Troy and Cory: this is the most explored fatherhood relationship in the play. Cory is talented in baseball, perhaps even more than his own father. Cory has a dream to pursue a career in sports. However, his father vehemently refuses to give him that chance to even start a career. It is to be remembered that the only baseball troy was able to play was while in prison. The problem therefore comes when his son is completely set I undertaking and making a career out of his own talent. The father and son, have a major argument with the father completely refusing to bulge in his decision. Since he is inconsistent, perhaps even using hostile language in his anger, Troy ends up throwing out his own son. According to (Wooden 123) an ideal father would support his son despite the personal feelings that he has against his sons choices. In supporting him, he would ensure that his own son has a secure environment through which he can explore his goals and desires. Refusing to support his own and ultimately throwing him out is indeed the biggest betrayal of troy.

However, this may not be exactly true. Troy is not refusing because of personal feelings, he is not jealous of his son as many others have suggested. In the past when troy realized he had talent, he attempted to take part in baseball professionally. He sort out teams and perhaps attempted to show off what he had, that is talent. However, all he received was hatred and racism because of the color of his skin. Simply because he was black, he had some negative experiences in that world. It is for his reason that he tells his best friend, he will not allow his son to enter the world of baseball. He is afraid of the hatred his sign will encounter in the pursuit of a career in sport. Discrimination will not occur because he lacks talent or is short of charisma but simply because he is black. Therefore, even though he is proud of his son, he would rather lose him than allow him to enter a world where his protection will not be sufficient. He does all this for the good of his son.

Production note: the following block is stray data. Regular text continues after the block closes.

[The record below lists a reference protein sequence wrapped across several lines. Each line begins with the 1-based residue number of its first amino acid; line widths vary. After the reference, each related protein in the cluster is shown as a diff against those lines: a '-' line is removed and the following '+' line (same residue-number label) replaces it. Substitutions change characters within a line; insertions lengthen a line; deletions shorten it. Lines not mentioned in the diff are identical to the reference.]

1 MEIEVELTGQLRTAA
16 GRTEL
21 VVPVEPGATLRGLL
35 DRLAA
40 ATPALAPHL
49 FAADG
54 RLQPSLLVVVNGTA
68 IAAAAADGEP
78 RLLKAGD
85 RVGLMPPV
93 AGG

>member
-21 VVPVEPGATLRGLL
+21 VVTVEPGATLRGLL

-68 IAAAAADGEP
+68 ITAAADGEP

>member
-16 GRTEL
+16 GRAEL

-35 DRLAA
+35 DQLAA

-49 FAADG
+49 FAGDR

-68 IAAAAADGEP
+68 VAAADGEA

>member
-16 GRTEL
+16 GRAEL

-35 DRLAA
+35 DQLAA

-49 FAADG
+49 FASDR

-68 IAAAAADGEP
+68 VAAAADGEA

Troy and Raynell: Raynell is the daughter of Troy, a product of the affair he had with Alberta. The young girl is orphaned during birth. In itself, the act of adultery as per (Wooden 125) shows a weakness in his role of fatherhood. He also seems to be unaware of the pregnancy until he is informed of the birth of his own daughter. He also does not seem to be psychologically prepared for his role as a father. He has not planned how the young girl will fit into the family. It is only when his wife offers that he accepts to take her own as his daughter and that of Rose. However, this writer seems to completely ignore the final scene where Raynelle is seen hopping and prancing around like a content, happy little girl who has no worry in anything. This means that he has received sufficient attention, love and care from Troy in the seven years preceding his death.


(Wooden 123) seems bent on portraying Troy as a poor father, who not only lacks in resources but also in his own ability to sufficiently care for his children. He seems to imagine that Troy is lacking in the emotions that make an ideal father. However, it can be seen that all of Troy’s actions are designed to support and show love for his children. In fact at the final scene during his funeral, his wife carefully states that he may have been stubborn and bullheaded but despite it all he was a man who loved his son. Troy therefore may have been poor in expressing himself, but he is indeed a good father in the standards of society.

Work Cited

Wooden, Isaiah M. “Fences (review).” Theatre Journal. 63.1 (2011): 123-125